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mrentropy's avatar

Metal plate stopping a 19th century bullet?

Asked by mrentropy (17188points) August 27th, 2010

Let me preface this by saying I know nothing about firearms, old or new.

In Back To The Future III, Marty stops a bullet from killing him by wearing a piece of iron from a stove (I think; it’s been a while since I’ve seen the movies). Would something like that really work with some sidearms from the 1800’s? Or was it typical Hollywood stuff?

If it could work, I imagine it would be dependent on caliber and type of weapon? How thick would a metal plate need to be to stop, say, a Smith & Wesson .44?

If none of this makes sense, feel free to tell me and I’ll try and re-phrase it.

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10 Answers

LuckyGuy's avatar

Your question makes perfect sense. You want to know the penetration of a particular bullet at a specific speed into a specific metal.
We do a lot of shooting in this neck of the woods. (I figured you Texans would, too)
A high speed 22 from a rifle 1200 fps will go through 7 inches of pine. It will pass through 1/8 aluminum like butter.
My 38 special will pass right through a car door and out the other side if I use non expanding ball ammo with a jacket and a +P cartridge.
A .44 Magnum will penetrate an engine block and seize the engine if you hit it near a cylinder
The penetration also depends upon the angle you hit the object. If I hit an 1/8 steel plate at 45 degrees with my .38 it will barely leave a mark. If I hit it straight on I will dent it so far the steel will split. The .44 will pass right through.
Figure an AR-15 .223s or AK-47 will go through anything less than 3/8 inch think.
There are too many variables and combinations, none of which am I willing to try on my person.

mrentropy's avatar

Thanks @worriedguy . Would this be applicable to guns made in the mid to late 1800s?

TexasDude's avatar

I’m pretty sure that Marty was shot by a lever-action rifle, correct? Or perhaps a revolver.

Either way, the gun probably fired what would likely be the .45 Long Colt round, which averages about 1000 feet per second in velocity and disperses about 480 foot pounds of force.

That’s somewhat slow compared to modern centerfire rifle rounds, but it is still capable of penetrating a piece of iron, depending on the thickness of the iron.

LuckyGuy's avatar

Like today, bullets were made of lead back then so the results would be similar. We have higher power, faster burning powders but there is a physical limit to how much stress the gun can take. Also remember for every action there is an equal an opposite reaction. There is a limit to how much punishment your hand or shoulder can take. Sure, the military can use armor piercing bullets made of depleted uranium but for us regular folk lead is it.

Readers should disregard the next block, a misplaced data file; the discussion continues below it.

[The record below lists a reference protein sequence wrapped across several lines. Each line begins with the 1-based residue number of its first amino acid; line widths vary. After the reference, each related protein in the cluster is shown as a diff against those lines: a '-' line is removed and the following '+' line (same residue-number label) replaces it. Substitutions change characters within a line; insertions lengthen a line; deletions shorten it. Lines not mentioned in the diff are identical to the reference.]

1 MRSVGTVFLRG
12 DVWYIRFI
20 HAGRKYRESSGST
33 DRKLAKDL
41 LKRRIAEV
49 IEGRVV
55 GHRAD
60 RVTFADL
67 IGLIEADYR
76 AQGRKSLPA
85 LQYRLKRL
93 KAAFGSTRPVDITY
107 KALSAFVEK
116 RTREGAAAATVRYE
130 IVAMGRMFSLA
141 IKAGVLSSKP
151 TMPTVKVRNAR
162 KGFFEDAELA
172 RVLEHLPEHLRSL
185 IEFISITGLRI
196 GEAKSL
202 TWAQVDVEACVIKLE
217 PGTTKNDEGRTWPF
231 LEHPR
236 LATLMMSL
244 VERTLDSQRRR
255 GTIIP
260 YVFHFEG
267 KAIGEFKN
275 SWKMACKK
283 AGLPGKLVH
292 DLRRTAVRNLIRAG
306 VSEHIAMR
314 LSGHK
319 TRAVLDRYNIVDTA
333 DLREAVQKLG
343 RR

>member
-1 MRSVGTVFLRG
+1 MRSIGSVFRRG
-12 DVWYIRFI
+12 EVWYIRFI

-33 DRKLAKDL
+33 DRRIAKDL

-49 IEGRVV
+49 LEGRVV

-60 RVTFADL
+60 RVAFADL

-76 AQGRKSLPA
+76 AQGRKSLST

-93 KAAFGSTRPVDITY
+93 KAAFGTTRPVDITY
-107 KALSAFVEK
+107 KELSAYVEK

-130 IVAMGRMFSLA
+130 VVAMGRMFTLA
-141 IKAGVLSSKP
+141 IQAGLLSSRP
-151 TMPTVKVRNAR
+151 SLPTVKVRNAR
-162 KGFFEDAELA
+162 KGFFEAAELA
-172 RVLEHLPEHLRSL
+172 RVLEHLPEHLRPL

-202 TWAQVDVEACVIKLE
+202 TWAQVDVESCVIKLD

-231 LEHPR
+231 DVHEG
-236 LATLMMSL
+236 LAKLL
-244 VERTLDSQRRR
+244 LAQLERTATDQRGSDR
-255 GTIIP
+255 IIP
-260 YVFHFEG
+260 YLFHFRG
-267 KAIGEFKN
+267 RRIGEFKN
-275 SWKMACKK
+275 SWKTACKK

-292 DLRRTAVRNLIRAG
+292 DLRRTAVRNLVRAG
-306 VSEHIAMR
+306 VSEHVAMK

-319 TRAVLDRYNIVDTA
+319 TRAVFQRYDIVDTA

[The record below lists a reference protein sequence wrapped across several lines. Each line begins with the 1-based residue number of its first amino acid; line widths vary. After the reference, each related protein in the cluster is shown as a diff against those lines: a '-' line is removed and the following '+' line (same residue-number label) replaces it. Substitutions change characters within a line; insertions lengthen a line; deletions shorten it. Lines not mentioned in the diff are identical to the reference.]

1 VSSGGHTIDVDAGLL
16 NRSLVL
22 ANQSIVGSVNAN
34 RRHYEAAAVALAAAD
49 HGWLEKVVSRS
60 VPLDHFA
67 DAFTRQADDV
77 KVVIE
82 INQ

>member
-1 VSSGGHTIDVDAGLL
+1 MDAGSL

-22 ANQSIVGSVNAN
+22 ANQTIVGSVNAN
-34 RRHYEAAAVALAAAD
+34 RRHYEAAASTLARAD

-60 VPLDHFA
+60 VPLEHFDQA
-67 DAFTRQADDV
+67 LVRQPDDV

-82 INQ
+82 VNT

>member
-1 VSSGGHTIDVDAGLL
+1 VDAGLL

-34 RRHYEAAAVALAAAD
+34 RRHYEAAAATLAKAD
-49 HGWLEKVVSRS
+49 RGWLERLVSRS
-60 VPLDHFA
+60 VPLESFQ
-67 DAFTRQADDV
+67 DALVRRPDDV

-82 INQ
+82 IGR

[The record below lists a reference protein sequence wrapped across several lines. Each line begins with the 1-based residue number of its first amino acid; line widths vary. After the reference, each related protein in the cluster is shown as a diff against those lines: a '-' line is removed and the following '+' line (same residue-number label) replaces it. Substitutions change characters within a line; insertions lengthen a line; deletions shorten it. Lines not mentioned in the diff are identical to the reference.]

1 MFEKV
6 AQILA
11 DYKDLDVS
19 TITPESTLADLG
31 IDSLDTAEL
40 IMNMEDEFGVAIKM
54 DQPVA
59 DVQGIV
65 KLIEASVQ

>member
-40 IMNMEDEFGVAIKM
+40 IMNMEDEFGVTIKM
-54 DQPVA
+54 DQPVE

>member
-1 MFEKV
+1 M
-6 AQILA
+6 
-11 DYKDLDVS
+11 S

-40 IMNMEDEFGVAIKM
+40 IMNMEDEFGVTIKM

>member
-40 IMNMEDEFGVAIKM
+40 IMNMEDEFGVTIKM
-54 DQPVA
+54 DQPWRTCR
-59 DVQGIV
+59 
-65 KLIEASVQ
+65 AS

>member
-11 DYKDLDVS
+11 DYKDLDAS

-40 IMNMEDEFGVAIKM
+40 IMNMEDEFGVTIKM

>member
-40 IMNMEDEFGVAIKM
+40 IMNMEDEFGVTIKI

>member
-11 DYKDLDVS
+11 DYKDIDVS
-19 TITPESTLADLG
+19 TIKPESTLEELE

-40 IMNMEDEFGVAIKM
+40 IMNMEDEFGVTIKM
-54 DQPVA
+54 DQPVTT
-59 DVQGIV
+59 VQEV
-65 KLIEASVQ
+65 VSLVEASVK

My son has a particular revolver that I shot once and found it so painful I never did it again. My shot completely exploded a 1 gallon jug filled with water. Awesome power.

woodcutter's avatar

I’m pretty sure that those old stoves were cast iron and has a tendency to shatter when hit by a point impact. It isn’t very thick metal. Ammo back in the day was round on its front or more blunt. not like the pointed spitzer boat tail projectiles of .30 caliber-ish in modern weapons. The old ammo was also larger in caliber like .45, and .50 which carried a lot of kinetic energy like a speeding wrecking ball. There’s no surprise there were so many amputations in the US Civil War because of that size ammo. Those old guns were nasty.

mrentropy's avatar

So, in essence, it would be a bad idea for me to drape cast iron plates around my body and expect to not get hurt by a Colt .45?

TexasDude's avatar

@mrentropy, technically, what is colloquially referred to as a Colt .45 (in actuality, the Colt 1911) fires a .45 ACP round, which is different from the .45 Long Colt that was likely represented in the film. (The .45 ACP is more modern)

woodcutter's avatar

I wouldn’t do it. Even if the round fails to penetrate the force of impact is still bound to knock the piss out of you. In which case you might fall down and hit your head against something and get maimed in some way.

Lightlyseared's avatar

I think it would probably stop the slug. Ned Kelly got into a fire fight with the police wearing cast iron armour and the reports from the time suggest it was very effective. (Although if I remember correctly he didn’t have any armour on his legs which in retrospect was probably an error).

TexasDude's avatar

@Lightlyseared, yes, he was also shot with black powder rifles which have significantly less velocity than centerfire rifles, though.

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